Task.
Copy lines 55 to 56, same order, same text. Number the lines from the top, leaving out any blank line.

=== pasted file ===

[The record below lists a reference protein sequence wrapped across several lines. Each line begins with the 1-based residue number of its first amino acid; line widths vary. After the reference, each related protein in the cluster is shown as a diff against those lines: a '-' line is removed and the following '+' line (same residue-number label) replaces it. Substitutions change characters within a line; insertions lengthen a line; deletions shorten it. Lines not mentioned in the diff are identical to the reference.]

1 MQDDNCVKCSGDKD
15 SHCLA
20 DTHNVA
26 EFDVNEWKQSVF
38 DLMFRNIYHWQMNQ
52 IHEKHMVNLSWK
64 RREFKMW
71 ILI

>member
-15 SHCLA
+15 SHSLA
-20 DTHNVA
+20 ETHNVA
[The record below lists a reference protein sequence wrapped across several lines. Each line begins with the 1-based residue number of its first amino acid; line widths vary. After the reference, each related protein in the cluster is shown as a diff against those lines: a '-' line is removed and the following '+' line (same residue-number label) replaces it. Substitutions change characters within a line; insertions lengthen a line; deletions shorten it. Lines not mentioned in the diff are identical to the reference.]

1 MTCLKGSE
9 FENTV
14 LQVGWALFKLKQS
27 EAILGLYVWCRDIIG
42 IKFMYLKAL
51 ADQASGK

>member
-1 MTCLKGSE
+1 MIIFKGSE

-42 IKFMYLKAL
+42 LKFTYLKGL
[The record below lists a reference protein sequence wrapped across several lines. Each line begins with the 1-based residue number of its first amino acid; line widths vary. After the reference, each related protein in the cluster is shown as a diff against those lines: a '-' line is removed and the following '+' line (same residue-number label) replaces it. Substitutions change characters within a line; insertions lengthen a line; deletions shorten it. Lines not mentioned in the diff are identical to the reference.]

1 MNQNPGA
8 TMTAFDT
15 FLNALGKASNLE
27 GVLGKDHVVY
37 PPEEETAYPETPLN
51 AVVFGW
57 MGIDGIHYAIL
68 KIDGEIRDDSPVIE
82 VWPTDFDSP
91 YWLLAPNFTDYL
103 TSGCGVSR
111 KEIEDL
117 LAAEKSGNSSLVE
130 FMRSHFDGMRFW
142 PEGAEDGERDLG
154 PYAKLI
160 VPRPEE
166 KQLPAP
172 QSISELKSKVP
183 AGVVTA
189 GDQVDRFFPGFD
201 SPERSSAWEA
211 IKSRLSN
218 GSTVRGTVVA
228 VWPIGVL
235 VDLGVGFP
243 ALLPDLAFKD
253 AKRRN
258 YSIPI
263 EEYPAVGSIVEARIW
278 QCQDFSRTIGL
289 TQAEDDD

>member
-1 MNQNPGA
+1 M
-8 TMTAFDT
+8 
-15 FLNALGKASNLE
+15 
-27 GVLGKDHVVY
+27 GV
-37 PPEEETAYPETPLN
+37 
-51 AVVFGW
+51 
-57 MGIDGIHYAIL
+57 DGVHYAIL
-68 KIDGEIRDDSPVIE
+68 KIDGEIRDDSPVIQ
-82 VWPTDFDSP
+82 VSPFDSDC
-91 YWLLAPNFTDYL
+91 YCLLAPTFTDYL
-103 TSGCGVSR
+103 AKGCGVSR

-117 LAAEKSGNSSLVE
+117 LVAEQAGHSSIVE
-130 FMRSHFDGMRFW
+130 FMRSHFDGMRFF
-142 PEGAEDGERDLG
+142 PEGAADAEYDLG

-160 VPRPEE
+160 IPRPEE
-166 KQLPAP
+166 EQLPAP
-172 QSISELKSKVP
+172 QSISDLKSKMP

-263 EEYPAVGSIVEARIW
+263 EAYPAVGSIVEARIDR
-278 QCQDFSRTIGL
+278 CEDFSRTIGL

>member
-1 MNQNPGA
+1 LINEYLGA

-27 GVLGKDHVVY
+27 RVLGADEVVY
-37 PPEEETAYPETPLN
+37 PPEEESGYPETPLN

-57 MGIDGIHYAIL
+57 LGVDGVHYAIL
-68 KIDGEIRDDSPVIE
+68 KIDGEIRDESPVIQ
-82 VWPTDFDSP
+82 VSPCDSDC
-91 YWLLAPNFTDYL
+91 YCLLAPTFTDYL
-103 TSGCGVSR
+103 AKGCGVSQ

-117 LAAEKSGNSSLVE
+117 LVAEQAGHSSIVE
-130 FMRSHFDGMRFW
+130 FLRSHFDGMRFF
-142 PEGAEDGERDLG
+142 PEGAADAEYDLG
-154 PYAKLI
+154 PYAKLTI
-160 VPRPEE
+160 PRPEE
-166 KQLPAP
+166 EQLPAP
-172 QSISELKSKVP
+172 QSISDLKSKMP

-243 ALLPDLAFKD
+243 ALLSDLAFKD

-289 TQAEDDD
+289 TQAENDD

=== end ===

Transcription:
253 AKRRN
258 YSIPI